Memo From Frank
My small town in Missouri has two billboards, one facing each direction, that reaches traffic on Interstate 55. It advertises our historic downtown area. The town pays about $500 per month for each billboard, and they reach about 30,000 viewers per day. The town recently voted again to renew the signs, which it does every year. So why do they always renew them? Well, let’s do the math. Those signs cost the town $30 per day for both combined. They reach 30,000 viewers per day. If only .0001 of that traffic decided to exit, that’s 3 people per day. If those 3 people spent a total of $20 for foot, souvenirs, museum admission – anything – that’s doubling the money invested. And .0001 is an incredibly low hurdle. It’s probably more like .001, which is 30 people per day. And that would make the billboard deliver a 20 for 1 return on investment. That’s what makes billboards so successful – they offer an outrageously attractive return on investment for the advertiser. Compare those same stats to radio, television, newspapers, etc. Billboards have always been the lowest cost advertising source in the U.S. And that low price opens doors that remain shut to other types of marketing.
Why Billboards Are So Easy To Do Well With
Have you ever noticed that some Midway games are so difficult to win? Have you ever seen anyone actually make the basket, or knock down the milk bottles? How about land the ring on the end of the bottle, or shoot the center out of the star? But then there’s easy games that everyone always wins at, like breaking the balloon with the dart. Billboards are more like those Midway games. But what makes it so easy to win with billboards?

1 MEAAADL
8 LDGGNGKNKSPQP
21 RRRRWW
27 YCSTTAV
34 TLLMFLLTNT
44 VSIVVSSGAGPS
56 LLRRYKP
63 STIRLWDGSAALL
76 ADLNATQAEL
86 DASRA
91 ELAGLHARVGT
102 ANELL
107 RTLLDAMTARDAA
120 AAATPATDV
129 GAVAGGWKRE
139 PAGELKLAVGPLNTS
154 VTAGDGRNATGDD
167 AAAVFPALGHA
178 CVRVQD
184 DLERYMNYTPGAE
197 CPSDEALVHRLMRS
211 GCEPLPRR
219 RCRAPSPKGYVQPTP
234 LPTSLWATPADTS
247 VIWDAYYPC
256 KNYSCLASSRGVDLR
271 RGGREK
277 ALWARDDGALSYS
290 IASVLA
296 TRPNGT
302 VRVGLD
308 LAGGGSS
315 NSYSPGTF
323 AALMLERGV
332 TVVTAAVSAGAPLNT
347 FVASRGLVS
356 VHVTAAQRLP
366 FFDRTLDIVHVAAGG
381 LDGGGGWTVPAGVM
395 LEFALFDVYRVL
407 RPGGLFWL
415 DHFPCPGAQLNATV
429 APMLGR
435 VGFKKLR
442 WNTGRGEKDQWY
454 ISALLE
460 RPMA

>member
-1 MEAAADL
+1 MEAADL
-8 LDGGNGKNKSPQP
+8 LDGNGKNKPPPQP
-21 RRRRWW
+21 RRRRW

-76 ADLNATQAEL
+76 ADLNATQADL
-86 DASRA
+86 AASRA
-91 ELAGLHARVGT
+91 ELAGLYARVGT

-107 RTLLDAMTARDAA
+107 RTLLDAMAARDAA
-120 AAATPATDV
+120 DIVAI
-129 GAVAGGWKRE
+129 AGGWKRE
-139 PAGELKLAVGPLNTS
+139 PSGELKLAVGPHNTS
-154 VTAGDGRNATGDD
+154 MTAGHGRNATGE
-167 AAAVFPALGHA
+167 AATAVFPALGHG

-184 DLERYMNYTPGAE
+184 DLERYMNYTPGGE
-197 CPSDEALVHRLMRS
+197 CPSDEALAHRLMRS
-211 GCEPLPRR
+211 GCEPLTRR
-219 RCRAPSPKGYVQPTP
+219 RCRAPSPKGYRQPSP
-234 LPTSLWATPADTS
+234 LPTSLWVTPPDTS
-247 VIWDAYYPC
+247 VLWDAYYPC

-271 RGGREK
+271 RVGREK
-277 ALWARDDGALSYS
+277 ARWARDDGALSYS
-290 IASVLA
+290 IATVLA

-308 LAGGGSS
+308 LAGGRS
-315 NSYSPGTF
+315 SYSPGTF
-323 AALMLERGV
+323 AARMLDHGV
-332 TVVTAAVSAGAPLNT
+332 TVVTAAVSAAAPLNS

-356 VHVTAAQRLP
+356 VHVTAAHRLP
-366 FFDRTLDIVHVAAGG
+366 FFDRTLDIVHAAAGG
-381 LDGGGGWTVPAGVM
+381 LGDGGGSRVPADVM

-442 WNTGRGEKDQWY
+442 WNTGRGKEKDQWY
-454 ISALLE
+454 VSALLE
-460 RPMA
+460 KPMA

Simple business model
First of all, billboards have an outrageously simple business model. It does not take a rocket scientist to figure out that you are basically renting land, building a sign, and renting out the ad space. Since the model is so easy, it’s also easy to become really, really good at it pretty quickly. Have you ever played a simple video game like “Pong”? Now compare that to “Call of Duty”. Simple things are easy to master and become an expert at. Complicated things take a huge amount of time to master – if you can master them at all.
Another reason that billboards always win is that the competition is so low. How many people do you know that are in the billboard business? I have never met a billboard owner at school, church, parties – anywhere. Nobody knows about the business or has much interest in learning it. As a result, if you get involved in the billboard business, you’re one of very few that know anything about it. And that’s great because it keeps the competition low.